Consumer Class Action
After the 2008 financial crisis, hundreds of thousands of Americans were defrauded into paying millions of dollars in fees to dubious “debt settlement” scams. These companies promised to settle consumers’ debts for “pennies on the dollar,” but often ended up taking up-front fees and delivering nothing in return, The for-profit debt relief industry, which purports to help indebted consumers “negotiate” with their creditors to lower their debts, has been criticized by many consumer advocates—as well as the Federal Trade Commission and the Government Accountability Office—for widespread allegations of fraud and abuse.
In July 2011, Paynter Law filed a consumer protection class-action lawsuit in federal court in Washington State against Meracord, LLC (formerly NoteWorld, LLC), a major player in the for-profit debt relief industry. The lawsuit alleged that Meracord violated the federal Racketeer Influenced Corrupt Organizations Act (“RICO”) by conspiring, along with scores—if not hundreds—of “front-end” debt settlement companies to defraud indebted consumers by falsely representing their services, the fees they would charge, and other important facts. The complaint also alleged that Meracord’s actions violated Washington State law by, among other things, charging illegal fees and failing to disclose important information to consumers.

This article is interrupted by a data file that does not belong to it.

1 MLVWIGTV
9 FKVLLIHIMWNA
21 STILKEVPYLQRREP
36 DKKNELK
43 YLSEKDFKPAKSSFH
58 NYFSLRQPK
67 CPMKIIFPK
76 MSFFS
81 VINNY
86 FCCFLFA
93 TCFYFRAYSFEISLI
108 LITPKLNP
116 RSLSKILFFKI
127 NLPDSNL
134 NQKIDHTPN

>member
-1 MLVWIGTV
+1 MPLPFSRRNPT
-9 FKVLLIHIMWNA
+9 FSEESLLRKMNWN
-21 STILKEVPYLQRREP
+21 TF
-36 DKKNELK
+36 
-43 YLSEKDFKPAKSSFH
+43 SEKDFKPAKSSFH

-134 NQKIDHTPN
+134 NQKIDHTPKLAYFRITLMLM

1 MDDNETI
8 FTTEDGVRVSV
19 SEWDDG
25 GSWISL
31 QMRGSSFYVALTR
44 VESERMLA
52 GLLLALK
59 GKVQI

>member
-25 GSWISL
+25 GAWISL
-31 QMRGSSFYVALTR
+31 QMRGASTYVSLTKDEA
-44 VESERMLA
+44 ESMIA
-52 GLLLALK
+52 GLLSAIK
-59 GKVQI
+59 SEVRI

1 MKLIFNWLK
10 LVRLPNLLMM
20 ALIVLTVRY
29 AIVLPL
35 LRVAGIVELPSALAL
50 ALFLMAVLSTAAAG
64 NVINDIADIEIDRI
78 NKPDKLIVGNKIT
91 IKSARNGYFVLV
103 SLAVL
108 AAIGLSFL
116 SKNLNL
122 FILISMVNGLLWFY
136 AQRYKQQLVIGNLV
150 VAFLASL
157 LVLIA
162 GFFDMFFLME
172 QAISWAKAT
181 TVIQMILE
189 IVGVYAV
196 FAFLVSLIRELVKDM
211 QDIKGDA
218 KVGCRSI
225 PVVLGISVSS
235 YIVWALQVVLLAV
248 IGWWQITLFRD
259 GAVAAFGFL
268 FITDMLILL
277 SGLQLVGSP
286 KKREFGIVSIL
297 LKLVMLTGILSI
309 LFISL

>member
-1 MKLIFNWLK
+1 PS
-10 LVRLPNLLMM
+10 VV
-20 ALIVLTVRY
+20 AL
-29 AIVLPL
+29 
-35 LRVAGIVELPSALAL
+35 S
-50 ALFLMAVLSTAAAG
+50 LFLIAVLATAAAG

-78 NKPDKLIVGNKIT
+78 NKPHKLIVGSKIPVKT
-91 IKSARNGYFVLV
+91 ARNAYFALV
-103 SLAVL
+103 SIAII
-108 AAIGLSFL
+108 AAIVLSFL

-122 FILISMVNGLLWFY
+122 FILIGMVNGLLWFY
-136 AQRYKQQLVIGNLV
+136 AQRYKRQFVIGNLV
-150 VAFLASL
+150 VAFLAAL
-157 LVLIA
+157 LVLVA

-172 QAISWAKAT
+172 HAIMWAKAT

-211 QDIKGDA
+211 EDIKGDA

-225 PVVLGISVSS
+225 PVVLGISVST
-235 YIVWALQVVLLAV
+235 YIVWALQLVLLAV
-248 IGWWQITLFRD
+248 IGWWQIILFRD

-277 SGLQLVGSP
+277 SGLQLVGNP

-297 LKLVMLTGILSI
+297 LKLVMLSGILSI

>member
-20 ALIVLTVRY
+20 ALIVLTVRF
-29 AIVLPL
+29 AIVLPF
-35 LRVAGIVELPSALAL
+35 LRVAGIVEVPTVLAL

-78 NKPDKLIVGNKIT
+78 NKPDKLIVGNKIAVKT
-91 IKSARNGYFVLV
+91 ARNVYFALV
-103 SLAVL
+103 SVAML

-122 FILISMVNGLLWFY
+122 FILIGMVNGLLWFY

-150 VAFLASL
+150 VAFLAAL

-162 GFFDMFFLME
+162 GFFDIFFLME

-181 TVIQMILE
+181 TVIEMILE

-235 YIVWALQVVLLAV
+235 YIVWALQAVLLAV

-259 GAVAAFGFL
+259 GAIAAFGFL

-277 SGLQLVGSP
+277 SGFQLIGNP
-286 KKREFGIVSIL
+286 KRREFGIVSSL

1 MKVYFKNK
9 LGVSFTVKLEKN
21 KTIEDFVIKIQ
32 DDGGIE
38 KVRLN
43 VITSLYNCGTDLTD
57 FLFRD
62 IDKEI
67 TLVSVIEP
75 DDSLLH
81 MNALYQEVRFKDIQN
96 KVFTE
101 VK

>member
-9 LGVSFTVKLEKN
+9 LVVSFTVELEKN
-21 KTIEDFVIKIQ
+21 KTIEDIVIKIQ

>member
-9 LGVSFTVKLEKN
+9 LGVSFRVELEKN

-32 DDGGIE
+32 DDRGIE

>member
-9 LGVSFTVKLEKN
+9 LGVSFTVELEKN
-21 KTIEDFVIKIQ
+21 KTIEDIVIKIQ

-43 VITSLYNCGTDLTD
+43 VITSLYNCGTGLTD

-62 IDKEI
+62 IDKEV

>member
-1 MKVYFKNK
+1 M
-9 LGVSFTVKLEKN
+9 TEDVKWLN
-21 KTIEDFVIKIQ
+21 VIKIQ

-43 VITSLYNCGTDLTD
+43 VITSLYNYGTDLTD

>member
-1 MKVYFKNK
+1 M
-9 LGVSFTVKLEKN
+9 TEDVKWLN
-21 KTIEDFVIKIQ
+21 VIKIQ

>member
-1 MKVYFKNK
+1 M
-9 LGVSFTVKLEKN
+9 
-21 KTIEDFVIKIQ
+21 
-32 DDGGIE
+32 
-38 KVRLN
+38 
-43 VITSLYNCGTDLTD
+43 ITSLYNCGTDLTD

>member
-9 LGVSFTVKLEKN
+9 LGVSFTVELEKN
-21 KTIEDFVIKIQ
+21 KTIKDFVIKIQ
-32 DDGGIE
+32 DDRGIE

The consumers in the suit lost thousands of dollars in debt settlement scams; one plaintiff lost over $12,000 in fees she paid for services that were promised but never received. The lawsuit sought to represent all consumers who have established Meracord/NoteWorld accounts related to any debt settlement program.
The Washington Court certified a Class in the litigation and awarded the Class $1.45 billion in damages against Meracord. Paynter Law was appointed Class Counsel, along with Hagens Berman Sobol Shapiro LLP.
Unfortunately, by that point, the company had already gone out of business. But where others might have given up, we got creative. We brought a class-action lawsuit against the insurance company that had issued the surety bonds backing Meracord’s business licenses. (As far as we could tell, no one had ever brought a class action against licensing bonds—our lawsuit was the first of its kind.) After continually insisting that their surety bonds did not cover the claims consumers we represented, the insurance companies ultimately ended up paying out over $15,000,000—representing nearly 90% of their maximum total exposure on the bonds. After approving the final settlement, the federal judge presiding over the case noted that “plaintiffs’ counsel, through great persistence and just plain hard work for the class members, achieved what can only be regarded as an extraordinarily good result.”